Silsbee rule: An important result of the existence of critical magnetic field is that there is also critical strength of current Ic flowing in the superconductor. Exceeding this limit also causes the disturbance of superconductivity. To derive the relation between critical current field consider a superconductor wire of radius r carrying a current I. This current will produce a magnetic field given by:
H=I/2 π r (Using Ampere’s Circuital law)
If the current through wire is such that H>Hc then Ic the superconductivity will be destroyed and material will go to normal state. Therefore if Ic is the current for which H=Hc then Ic is called critical current and is given by
Ic=2 π rHc
This is known as Silsbee’s rule. Critical current density is given by
Jc =Ic/ Area =2 π r Hc/ π r2
Properties which change in the superconducting Transition:-
(i) The magnetic properties in superconductors undergo change. In the pure superconducting state practically no magnetic flux is able to enter the metal which thus behaves as if it had zero permeability or strong diamagnetic susceptibility. This effect is called Meissner effect.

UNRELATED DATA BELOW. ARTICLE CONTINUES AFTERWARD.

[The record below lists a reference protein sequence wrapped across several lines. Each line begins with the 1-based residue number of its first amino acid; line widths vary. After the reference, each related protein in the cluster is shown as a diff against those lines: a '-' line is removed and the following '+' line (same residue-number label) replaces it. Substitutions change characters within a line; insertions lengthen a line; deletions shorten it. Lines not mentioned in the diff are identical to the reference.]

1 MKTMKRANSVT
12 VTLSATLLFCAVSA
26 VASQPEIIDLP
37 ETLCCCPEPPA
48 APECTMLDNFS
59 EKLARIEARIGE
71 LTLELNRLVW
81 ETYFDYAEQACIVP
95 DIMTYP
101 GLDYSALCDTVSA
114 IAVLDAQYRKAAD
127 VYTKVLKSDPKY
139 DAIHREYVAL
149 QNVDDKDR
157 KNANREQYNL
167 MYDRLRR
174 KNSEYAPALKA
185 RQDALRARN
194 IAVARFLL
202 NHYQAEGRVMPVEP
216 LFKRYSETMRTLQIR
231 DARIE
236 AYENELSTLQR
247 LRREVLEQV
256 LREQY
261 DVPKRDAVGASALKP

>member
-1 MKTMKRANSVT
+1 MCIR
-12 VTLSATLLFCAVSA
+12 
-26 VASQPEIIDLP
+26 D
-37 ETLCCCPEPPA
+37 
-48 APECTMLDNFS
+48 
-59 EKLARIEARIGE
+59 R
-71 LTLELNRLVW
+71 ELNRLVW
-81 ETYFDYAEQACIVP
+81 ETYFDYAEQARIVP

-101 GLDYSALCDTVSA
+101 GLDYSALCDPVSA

(ii) The specific heat changes discontinuously at the transition temperature. There is small change of volume at transition in the presence of magnetic field.
(iii) All the thermoelectric effects disappear in the superconducting state.
(iv) The thermal conductivity changes discontinuously when the superconductivity is destroyed in magnetic field. It is lower in the superconducting state for pure metal but higher for certain alloys.
(v) The entropy in the superconducting state is lesser comparative to the normal state, that is the superconductive state is more ordered state.